• The exchange will attempt to obtain eligibility through automated means such as verifying birth by “confirming baby’s existence” or electronically verifying that the consumer was denied Medicaid or CHIP
  • Enrollees have proof of previous year health coverage via tax statements which may be helpful in some circumstances
  • Letters from insurers, employers and government health programs are acceptable documentation
  • SEP verification will be phased in with emphasis on the highest volume situations
    • Loss of minimum essential coverage
    • Permanent move
    • Medicaid/CHIP denial
    • Marriage
    • Adoption.

State based exchanges not using the federal platform have the flexibility to determine whether and how to implement pre-enrollment verification of eligibility for SEPs. The final rule suggests that states that have difficulty implementing verification should consider allowing issuers to conduct verification.

 

Keep on Complying!

One would have to be in a deep sleep to avoid the barrage of “news” regarding Congressional action to repeal the Affordable Care Act (ACA). But, all of the drama does not mean that anything has changed… yet.

Health insurance brokers have been fielding calls from clients asking if they still have to file forms 1094-C and 1095-C  which are due to the IRS by March 31, 2017.

The answer is, yes!

Other brokers and accountants are being asked if individuals should complete their tax returns due in April including the information regarding health coverage.

Once again, the answer is, yes!

Complying with the provisions of the Affordable Care Act will be required until legislation has passed both houses of Congress and been signed into law. Even after President Trump takes action, it’s likely that some provisions of the new law will be phased in. As a result, compliance with provisions of the Affordable Care Act (ACA) may be part of the compliance landscape for some time to come.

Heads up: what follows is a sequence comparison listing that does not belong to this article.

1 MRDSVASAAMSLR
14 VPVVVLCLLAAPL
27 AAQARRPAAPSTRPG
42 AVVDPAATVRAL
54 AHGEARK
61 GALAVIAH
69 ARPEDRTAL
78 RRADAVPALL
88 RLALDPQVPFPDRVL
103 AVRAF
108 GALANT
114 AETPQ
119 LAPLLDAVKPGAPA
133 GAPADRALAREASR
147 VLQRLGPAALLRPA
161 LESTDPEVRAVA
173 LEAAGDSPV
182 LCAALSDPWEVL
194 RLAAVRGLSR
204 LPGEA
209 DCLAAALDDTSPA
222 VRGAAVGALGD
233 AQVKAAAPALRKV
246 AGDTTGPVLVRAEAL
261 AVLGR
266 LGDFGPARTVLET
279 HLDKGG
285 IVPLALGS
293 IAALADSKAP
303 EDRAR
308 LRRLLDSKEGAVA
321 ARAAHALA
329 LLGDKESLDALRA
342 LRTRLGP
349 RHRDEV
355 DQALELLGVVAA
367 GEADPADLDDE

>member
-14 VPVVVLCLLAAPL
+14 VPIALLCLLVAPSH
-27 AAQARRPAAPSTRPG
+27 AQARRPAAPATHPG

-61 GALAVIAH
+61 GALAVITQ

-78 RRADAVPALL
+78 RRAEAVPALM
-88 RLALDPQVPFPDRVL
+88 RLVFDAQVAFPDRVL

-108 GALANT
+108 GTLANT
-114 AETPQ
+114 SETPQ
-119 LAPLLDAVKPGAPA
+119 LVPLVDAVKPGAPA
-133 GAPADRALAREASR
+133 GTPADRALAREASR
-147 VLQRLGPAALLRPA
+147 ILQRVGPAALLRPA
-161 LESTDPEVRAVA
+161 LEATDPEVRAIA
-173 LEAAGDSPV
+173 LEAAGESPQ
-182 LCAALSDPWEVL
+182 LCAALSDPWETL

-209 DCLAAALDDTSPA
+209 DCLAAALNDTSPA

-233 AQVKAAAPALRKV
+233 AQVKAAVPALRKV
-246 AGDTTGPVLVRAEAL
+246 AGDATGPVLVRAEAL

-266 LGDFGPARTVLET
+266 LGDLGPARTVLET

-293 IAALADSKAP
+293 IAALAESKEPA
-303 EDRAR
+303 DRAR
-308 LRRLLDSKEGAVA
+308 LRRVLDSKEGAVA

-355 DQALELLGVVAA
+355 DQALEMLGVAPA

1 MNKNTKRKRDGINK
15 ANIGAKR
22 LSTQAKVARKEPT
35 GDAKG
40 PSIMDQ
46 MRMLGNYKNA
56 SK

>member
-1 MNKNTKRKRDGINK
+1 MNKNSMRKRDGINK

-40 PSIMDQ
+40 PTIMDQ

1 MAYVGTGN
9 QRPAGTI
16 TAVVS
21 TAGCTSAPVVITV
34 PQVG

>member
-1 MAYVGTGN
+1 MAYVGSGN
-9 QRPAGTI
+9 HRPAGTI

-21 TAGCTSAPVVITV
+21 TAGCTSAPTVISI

IRS Eases Filing Requirement for Individuals

In response to the Trump administration executive order that directed federal agencies to use discretion to reduce regulatory burdens, the IRS recently reversed course regarding individual tax returns and ACA compliance. The IRS had planned to reject individual tax returns if they were filed without information relating to whether the taxpayer had health coverage. In response to the executive order, these returns will be processed rather than rejected.

An individual shared responsibility payment for tax year 2016 is reported on line 61 of Form 1040, line 38 of Form 1040A, or line 11 of Form 1040EZ.

This doesn’t give individual filers who may not have had health coverage for all or part of 2016 a free pass. The IRS notice specifically notes that “legislative provisions of the ACA law are still in force until changed by the Congress, and taxpayers remain required to follow the law and pay what they may owe.”

The IRS reserves its right to follow-up with questions about a return and pursue amounts owed.

The announcement regarding this change in processing returns can be found here.

More information on the individual shared responsibility provision can be found on the IRS website here.

 

Contribution Strategy May Complicate Compliance

One of the recurring questions posed by NAHU members asks whether employers can vary the employer contribution to health coverage by employee class. For example, an employer may want to pay 75% of coverage for hourly workers and 50% for salaried workers. Or, an employer may want to offer 100% of coverage for workers who were with the company prior to January 1, 2017 but only 75% for those hired on or after January 1, 2017.

The short answer is “yes.” Employers have had a long history of varying contributions based on classes of employees.